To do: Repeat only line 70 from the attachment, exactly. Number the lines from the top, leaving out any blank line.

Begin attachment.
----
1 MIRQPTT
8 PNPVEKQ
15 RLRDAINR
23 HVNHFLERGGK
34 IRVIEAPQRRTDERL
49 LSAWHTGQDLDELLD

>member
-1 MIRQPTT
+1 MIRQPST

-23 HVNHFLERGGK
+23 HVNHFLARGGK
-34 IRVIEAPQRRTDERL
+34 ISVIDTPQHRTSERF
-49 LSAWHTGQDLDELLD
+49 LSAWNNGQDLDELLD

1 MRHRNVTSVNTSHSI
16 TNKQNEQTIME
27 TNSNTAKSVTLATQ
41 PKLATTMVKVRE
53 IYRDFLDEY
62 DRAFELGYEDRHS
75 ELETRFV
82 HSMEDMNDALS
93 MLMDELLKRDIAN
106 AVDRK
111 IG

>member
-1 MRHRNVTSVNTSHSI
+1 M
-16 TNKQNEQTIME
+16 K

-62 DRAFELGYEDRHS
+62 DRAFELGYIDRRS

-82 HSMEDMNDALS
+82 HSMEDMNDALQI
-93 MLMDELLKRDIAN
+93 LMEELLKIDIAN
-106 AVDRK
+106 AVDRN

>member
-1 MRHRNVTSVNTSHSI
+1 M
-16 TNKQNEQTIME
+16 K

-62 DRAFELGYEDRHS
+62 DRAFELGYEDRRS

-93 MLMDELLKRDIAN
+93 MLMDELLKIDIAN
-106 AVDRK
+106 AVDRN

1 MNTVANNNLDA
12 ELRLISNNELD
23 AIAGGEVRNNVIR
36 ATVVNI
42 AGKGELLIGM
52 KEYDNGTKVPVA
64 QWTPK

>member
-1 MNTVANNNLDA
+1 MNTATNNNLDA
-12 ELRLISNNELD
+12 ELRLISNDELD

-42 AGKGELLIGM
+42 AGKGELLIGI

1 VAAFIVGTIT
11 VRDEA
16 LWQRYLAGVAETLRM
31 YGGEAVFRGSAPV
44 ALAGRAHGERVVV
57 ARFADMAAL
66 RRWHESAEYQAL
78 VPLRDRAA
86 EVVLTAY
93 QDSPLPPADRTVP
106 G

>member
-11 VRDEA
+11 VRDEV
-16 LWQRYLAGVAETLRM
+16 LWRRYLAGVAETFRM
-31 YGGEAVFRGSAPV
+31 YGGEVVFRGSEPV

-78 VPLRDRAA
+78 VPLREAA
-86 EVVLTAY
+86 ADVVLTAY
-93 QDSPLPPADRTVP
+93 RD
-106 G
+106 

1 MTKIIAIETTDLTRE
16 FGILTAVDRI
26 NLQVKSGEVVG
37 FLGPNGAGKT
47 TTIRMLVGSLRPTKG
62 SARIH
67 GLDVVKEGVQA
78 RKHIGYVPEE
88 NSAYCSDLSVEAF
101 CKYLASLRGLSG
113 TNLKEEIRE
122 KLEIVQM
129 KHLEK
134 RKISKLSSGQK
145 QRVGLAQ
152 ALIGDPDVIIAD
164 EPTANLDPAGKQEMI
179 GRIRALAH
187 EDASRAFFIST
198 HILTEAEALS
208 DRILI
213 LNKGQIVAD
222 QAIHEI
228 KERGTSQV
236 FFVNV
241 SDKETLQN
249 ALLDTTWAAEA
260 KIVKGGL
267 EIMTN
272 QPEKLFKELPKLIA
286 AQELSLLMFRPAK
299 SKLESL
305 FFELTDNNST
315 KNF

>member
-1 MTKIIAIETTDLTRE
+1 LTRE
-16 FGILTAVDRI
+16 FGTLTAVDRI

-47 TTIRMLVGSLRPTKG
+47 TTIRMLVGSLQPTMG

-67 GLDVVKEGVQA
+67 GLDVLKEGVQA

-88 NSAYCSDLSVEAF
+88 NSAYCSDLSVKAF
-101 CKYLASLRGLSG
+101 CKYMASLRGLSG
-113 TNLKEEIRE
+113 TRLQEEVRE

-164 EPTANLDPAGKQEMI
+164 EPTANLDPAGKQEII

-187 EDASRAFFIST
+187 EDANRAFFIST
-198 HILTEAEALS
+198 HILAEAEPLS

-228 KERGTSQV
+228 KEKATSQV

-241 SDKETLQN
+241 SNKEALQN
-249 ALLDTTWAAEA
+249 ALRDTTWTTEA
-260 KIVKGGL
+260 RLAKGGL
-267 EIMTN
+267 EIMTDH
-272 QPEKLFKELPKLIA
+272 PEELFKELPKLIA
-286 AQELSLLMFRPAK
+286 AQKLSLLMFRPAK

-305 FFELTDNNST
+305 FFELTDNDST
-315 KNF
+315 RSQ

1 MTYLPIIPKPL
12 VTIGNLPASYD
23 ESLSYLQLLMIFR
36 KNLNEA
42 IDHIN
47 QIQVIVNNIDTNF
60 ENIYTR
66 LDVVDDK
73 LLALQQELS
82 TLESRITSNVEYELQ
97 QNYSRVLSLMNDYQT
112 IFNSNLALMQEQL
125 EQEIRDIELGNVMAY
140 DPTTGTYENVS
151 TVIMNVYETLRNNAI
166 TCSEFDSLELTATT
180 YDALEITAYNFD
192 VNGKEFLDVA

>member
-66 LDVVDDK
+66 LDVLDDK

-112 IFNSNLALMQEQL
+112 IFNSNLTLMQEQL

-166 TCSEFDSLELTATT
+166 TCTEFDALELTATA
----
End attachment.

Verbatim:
57 ARFADMAAL